Pregnancy can be one of the most restrictive times in one’s life, during which everything from coffee to deli meat is, unfortunately, off limits. And, as anyone who’s been pregnant can attest, those limitations extend to the skincare shelf, too. Ingredients like retinoids and salicylic acid (at certain concentrations) are both considered no-gos. That can make it tricky (to put it lightly) to tackle common issues during pregnancy, such as excess pigmentation and hormonal acne.
One big exception? Niacinamide. Also known as vitamin B3, this famously friendly ingredient can help with a host of skin concerns. “It’s incredibly safe — and although higher percentages have higher risk of irritation, it is very uncommon to have an allergic reaction to niacinamide because it is a natural vitamin that is required for optimal skin health,” says Rachel Nazarian, M.D., a dermatologist at Schweiger Dermatology in New York City. “It’s really one ingredient that can multitask on so many levels, addressing pigment, hydration, and skin protection.”
Here, all the ways it can benefit skin while you’re pregnant or breastfeeding.
Meet the Experts
Hadley King, M.D., is a dermatologist in New York City.
Rachel Nazarian, M.D., is a dermatologist at Schweiger Dermatology in New York City.
Marisa Garshick, M.D., is a dermatologist in New York City.
How pregnancy changes your skin
Along with the passing queasiness and the bloating of early pregnancy comes a change in skin. And while some parents-to-be experience a “pregnancy glow,” that’s not the reality for many others.
For starters, you might be facing breakouts. “Acne and melasma are some of the most common skin conditions associated with pregnancy and often result from hormonal changes, which can contribute to changes in sebum production and increased pigment production,” says Marisa Garshick, M.D., a dermatologist in New York City. (We’ll get to melasma in a moment.)
On top of that, dryness and itching can be common — not to mention an uptick in sensitivity. “Pregnancy can oftentimes increase sensitive skin conditions such as atopic dermatitis and eczema,” says Dr. Nazarian. “Oftentimes the skin is also more sensitive to perfumes, and other agents that can decrease the strength of the skin barrier.” Skin feeling tight or tingly after using your usual exfoliant? The good news is that it’s not just you.
How niacinamide helps improve acne
Niacinamide can indeed help reduce that pregnancy acne. While its mode of action isn’t quite as targeted as, say, benzoyl peroxide or a retinoid, “niacinamide can help to regulate sebum production so may help to control oil, and is also anti-inflammatory — meaning it helps to improve the redness that may be associated with breakouts,” says Dr. Garshick.
How niacinamide helps improve melasma
For those who have yet to experience it, melasma is one of the most vexing skin conditions out there, in part because it’s so multifactorial; while hormones play a role in its formation, so do sun exposure and genetics. It entails brown patches or spots that commonly arise during pregnancy (which is why it’s known as the “mask of pregnancy”) and can either go away on its own or become chronic, lasting for years after pregnancy.
Now, for some good news: “Niacinamide can decrease some of the pigment in melasma, helping to improve overall skin tone,” says Dr. Nazarian. In fact, a 2011 study found that it performed similarly to hydroquinone, which tends to be a first-line intervention but is banned in many countries — and is, no surprise here, off-limits during pregnancy.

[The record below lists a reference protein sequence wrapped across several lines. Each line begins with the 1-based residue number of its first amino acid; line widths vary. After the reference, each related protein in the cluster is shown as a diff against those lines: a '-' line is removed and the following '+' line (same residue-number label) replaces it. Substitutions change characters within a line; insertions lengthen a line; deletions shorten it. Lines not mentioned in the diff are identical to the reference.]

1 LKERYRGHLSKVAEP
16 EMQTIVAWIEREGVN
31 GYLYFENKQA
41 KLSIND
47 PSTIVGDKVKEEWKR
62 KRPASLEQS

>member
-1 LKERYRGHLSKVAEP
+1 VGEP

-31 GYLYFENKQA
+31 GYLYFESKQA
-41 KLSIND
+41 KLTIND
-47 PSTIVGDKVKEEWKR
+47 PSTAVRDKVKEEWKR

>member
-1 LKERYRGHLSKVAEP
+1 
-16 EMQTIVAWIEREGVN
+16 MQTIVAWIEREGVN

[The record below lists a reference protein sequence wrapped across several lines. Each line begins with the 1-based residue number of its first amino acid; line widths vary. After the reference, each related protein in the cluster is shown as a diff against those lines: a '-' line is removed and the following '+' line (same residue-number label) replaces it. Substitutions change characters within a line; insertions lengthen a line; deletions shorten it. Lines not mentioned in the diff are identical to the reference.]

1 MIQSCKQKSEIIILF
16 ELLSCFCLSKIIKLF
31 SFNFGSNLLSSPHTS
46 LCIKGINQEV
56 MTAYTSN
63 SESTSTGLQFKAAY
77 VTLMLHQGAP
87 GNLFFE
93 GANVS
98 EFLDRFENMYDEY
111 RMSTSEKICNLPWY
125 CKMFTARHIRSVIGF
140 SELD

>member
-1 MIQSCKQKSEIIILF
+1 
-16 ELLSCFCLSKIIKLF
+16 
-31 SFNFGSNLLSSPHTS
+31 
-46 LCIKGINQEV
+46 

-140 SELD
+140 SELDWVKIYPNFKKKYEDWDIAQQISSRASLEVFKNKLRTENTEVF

How niacinamide helps improve dryness and sensitivity
Niacinamide’s anti-inflammatory credibility makes it a winner for those with sensitive skin — and anyone with an otherwise impaired skin barrier. In fact, “studies have shown that topical niacinamide can have stabilizing effects on the skin’s barrier function, which can help improve moisture retention,” says New York City dermatologist Hadley King, M.D. “It also increases the skin’s production of ceramides, which help strengthen the skin barrier, preventing loss of moisture.”
Plus, it can be used in combination with other ingredients to help improve their tolerability, says Dr. Garshick. While it’s best known for being paired with retinol to blunt the latter’s drying effects, it can also team up with exfoliants, like glycolic acid (which is considered pregnancy-safe at low concentrations), to offset any potential for dryness.
What to look for in a niacinamide product
Not only is niacinamide safe to use on a daily basis, but “it does not tend to cause irritation or inflammation, and results will be improved with regular use,” says Dr. King.
If you’re using it for its brightening properties in particular, consider seeking it out in a formula that pairs it with other skin tone-evening actives. “I like when it is combined with other collaborative ingredients, such as centella asiatica and licorice root extract,” says Dr. Nazarian. “Using different pathways to treat melasma typically offers the greatest improvement.”
And, as luck would have it, you can find 10% niacinamide paired with centella asiatica — as well as a host of powerful antioxidants, including trans-resveratrol and green tea-drived EGCG — in the new Sunday Riley B3 Nice 10% Niacinamide Serum; they work together in this lightweight formula to even out skin tone, minimize the look of pores, and improve the appearance of redness. Plus, for pregnancy breakouts, it also offers curcuminoids, which are compounds derived from turmeric that soften the look of blemishes.
Ultimately, niacinamide is an incredible active to incorporate during any phase in life, pregnant or otherwise. Thanks to its versatile benefits and easygoing nature, you can slather it on knowing it’s as safe as it gets.
We only recommend products we have independently researched, tested, and loved. If you purchase a product found through our links, Sunday Edit may earn an affiliate commission.